Komen Severance Bill Estimated At $1.9 Million For 2008-2010
Update, 5 February:
I’ve looked at two years of IRS filings for United Way, two years for Red Cross and one year for Planned Parenthood: none mention severance on their filings.
It seems hard to fathom, but in three years Susan G. Komen paid an estimated $1.9 million in severance.
Former Komen CEO Hala Moddelmog, the woman who stepped down in November 2009 when Nancy Brinker resumed the reins, received $468,255 in compensation for the 2009 fiscal year although she worked only half of the year. The IRS filing for 2009 includes her in a list of employees who received severance packages that calendar year.
Moddelmog received another $279,734 severance payment from Komen the following fiscal year. Moddelmog was CEO of Komen from 2006-2009; she is currently President, Arby’s Restaurant Group, Inc., a position she assumed in May 2010. Severance estimate: $234,127 (half of the 2009 compensation) + $279,734 = $513,861.
Komen’s fiscal year runs April – March. Here are the others listed on IRS filing documents:
- Departed September 2010: Marianne Alciati was Vice President, Research and Scientific Affairs from June 2008 – September 2010. Her compensation in fiscal 2009 was $252,465. Her fiscal 2010 compensation (six months employed) was $208,231. She is currently a health research consultant. Severance estimate: $208,231 – $126,232 (6 months estimate) = $82,089.
- Departed January 2010: Kimberly Earle was Chief Operating Officer at Komen from April 2007 – January 2010 ($354,642 compensation for fiscal 2008; $345,357 compensation for fiscal 2009). She became Chief Executive Officer of Mothers Against Drunk Driving in June 2010. Last month, she was named the inaugural President of the Edith Sanford Breast Cancer Foundation. Severance: $271,781 (fiscal 2010, April 2010-March 2011) + $57,559 (February-March 2010, estimate) = $329,340.
- Departed January 2010: Annetta Hewko was Komen’s Vice President, Global Strategies and Programs from November 2008 – January 2010. Her compensation for fiscal 2009 was $343,986. She is currently a management consultant. Severance: $134,483 (fiscal 2010) + $57,331 (February-March, estimate) = $191,814.
- Departed October 2009: Gary Dicovitsky was named Vice President of Development at Susan G. Komen for the Cure in October 2008. From October 2008-March 2009, he was paid $95,291. In October 2009 he joined the Prostate Cancer Foundation (PCF) as Executive Vice President of Development. His salary and severance from Komen for six months work was $435,200. His compensation at PCF for fiscal 2010 was $318,921. Severance estimate: $435,200 – $95,291 = $339,909.
- Departed July 2009: Wendeline A Jongenburger was VP Affiliate Relations at Susan G. Komen for the Cure from July 2008 – July 2009. For the seven months of fiscal 2008, she made $111,300. She is now Director Global Health Policies and Practices at UT Southwestern Medical Center at Dallas, where her salary is $155,000. Severance estimate: $185,096 (fiscal 2009) – $79,500 (seven months working) = $105,596.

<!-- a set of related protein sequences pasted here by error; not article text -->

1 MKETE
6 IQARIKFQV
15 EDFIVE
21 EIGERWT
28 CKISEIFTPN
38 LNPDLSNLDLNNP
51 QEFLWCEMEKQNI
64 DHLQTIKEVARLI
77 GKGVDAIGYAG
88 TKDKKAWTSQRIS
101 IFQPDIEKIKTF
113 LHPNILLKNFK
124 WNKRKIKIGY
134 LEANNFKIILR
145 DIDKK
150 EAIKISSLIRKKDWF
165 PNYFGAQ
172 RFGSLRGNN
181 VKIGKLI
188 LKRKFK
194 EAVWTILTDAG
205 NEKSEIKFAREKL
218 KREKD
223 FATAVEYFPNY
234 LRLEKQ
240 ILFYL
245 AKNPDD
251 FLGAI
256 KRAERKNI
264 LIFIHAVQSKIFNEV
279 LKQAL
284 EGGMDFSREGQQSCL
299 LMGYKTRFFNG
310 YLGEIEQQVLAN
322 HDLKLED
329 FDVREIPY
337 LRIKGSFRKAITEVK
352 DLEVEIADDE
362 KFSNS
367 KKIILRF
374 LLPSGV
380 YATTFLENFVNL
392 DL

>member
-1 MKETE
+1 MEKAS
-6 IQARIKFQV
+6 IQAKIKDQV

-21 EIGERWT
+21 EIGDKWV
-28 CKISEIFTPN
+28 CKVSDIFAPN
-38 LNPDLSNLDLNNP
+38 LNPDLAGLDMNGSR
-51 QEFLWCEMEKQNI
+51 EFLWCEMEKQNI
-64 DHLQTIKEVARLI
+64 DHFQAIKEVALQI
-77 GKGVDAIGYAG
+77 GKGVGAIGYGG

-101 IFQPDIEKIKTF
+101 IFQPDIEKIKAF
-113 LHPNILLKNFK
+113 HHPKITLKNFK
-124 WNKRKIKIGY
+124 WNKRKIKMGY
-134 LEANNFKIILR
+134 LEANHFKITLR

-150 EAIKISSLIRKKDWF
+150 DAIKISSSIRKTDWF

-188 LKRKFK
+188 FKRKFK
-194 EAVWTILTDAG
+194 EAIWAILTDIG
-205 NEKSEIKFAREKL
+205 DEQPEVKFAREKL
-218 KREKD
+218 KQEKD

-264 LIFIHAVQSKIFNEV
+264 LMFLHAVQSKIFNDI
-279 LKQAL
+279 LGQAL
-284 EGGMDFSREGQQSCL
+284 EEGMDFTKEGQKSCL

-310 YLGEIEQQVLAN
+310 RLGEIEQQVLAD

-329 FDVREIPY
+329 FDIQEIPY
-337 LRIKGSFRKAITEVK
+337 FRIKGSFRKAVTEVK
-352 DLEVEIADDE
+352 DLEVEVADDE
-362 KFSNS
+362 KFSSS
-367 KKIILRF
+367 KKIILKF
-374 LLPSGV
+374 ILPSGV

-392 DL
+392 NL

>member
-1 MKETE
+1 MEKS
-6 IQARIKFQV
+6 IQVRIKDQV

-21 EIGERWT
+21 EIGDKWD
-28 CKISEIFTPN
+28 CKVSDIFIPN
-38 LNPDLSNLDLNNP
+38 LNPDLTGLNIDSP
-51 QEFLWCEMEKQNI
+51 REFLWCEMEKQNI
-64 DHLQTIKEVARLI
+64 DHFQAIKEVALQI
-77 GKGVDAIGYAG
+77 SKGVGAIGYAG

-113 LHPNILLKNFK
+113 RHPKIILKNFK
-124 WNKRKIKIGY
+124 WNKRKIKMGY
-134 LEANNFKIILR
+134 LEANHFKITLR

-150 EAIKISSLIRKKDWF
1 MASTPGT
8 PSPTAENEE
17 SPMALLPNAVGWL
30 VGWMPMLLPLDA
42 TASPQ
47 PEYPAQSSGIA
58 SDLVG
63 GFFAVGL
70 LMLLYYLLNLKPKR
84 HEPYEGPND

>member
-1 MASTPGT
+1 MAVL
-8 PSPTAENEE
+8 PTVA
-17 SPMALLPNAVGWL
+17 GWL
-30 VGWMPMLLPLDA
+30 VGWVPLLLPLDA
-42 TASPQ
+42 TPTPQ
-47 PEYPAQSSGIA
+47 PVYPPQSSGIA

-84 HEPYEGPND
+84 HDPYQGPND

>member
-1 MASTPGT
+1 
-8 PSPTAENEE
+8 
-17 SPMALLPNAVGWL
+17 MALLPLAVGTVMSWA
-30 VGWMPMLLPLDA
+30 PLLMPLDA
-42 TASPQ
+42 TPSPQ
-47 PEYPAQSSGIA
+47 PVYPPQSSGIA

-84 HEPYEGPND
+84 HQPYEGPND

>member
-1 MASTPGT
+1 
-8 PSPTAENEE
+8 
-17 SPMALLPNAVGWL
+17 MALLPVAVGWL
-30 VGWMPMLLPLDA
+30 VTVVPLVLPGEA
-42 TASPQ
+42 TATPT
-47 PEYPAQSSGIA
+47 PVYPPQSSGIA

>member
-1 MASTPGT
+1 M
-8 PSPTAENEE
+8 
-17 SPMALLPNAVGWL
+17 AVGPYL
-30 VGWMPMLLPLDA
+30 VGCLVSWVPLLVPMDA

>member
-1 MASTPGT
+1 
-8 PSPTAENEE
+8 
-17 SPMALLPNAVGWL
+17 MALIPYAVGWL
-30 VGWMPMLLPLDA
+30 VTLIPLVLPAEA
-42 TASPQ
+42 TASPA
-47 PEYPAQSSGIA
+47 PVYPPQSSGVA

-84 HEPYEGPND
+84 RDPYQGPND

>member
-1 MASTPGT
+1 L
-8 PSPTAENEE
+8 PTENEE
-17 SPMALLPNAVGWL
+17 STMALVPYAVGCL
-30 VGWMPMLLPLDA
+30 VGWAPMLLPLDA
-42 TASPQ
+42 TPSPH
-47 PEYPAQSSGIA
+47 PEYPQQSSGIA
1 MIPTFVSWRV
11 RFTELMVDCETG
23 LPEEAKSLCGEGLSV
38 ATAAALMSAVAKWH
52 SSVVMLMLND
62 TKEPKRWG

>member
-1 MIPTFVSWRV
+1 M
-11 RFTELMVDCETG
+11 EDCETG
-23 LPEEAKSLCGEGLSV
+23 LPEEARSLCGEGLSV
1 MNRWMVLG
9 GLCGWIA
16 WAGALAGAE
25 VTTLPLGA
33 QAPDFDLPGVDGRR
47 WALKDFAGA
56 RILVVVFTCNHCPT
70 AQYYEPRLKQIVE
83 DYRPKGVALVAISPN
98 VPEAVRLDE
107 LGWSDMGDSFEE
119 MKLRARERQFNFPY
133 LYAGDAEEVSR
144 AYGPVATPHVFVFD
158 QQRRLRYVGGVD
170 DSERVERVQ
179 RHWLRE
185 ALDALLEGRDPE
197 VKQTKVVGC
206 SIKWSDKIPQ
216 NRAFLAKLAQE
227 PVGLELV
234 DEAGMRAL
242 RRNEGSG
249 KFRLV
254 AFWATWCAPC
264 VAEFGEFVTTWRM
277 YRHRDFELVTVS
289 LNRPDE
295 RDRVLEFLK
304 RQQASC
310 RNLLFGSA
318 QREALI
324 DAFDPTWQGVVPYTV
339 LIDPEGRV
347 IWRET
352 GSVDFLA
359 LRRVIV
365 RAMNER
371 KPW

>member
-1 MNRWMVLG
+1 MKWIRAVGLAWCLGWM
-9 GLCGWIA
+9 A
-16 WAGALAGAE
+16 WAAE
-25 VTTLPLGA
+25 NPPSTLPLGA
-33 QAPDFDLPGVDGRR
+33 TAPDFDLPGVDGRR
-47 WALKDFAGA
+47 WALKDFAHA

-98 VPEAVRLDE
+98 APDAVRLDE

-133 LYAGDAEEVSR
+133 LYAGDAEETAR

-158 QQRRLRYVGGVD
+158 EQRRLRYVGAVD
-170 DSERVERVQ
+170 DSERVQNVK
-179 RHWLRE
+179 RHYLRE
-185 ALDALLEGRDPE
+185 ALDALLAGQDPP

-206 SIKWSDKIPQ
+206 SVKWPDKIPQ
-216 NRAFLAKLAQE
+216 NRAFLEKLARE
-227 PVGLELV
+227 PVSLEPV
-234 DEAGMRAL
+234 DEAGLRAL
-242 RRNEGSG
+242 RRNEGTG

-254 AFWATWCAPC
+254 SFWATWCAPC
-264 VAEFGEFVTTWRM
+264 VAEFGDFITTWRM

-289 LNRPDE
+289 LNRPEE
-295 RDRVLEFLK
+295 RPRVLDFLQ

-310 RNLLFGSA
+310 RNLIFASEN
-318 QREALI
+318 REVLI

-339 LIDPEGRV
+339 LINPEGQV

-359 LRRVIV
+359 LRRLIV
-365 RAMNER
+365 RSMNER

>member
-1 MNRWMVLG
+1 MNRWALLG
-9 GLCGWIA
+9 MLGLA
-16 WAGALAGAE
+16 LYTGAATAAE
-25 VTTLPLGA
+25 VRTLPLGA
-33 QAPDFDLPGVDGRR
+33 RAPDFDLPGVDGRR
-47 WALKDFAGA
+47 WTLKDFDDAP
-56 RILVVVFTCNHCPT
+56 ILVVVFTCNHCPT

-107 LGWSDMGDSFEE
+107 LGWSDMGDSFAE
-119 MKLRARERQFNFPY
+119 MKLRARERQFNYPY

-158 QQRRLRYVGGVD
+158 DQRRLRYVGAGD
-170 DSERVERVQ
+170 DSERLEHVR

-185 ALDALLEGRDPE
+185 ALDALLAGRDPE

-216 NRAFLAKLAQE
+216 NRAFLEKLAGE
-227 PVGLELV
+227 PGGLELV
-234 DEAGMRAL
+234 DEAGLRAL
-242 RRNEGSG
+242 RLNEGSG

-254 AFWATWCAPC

- Severance Fiscal 2008: Timothy Doke was hired as Komen’s Chief Marketing Manager in December 2007. His compensation for that fiscal year was $78,305 (3-4 months). He was named vice president for communications, marketing and public affairs at UT Southwestern in December 2008. His compensation in fiscal 2008 was $397,547. Severance estimate: $132,515.
- Severance Fiscal 2008: Peter Williams was the Susan G. Komen VP of Human Resources; start date unknown, departure sometime in calendar 2008. In fiscal 2008, his compensation was $433,174; in fiscal 2007, his compensation was $205,660. Severance estimate: $216,587.
Total for three fiscal years: an estimated $1.9 million.
Why do companies bestow severance? From About.com guide to human resources:
Normal circumstances that can warrant severance pay include layoffs, job elimination, and mutual agreement to part ways, for whatever reason… For executives, the severance pay may even constitute up to a month’s pay for each year of service. For senior positions, severance pay may be dictated by an employment contract. In some instances, a severance package might also include extended benefits and outplacement assistance.
And from FindLaw:
In a typical severance agreement, the outgoing employee agrees not to sue the employer for wrongful termination or related legal claims, while the employer agrees to give the employee some form of additional compensation, often called a “severance package.” Such compensation (called “consideration” in legal terms) is required in order for the departing employee’s release of liability to be valid…
The amount and type of compensation in an given severance agreement will vary according to specific circumstances, but the amount of severance pay is usually based on a number of factors, including:
- Length of the employee’s tenure with the employer;
- Circumstances under which the employment relationship ended (i.e. company “downsizing,” employee misconduct, or layoff)
- Employer’s financial condition (i.e. filing for bankruptcy, or experiencing economic growth)
Somebody doesn’t look very good at picking people. Or negotiating contracts.
Or else Koman is simply an intermission functioning like a gravy train. Doke, for example, had worked for one of Briken’s husband’s companies.
Very few of these individuals had extensive tenure with Komen; the longest is Moddelmog and Earle (three years). The men seem to fare far better than the women, on average, proving stereotypes can play out in an organization founded and run by women.
I don’t know if this turnover rate and severance generosity is the norm for non-profits in the U.S. in general or Texas in particular. But it sure seems excessive on both counts.
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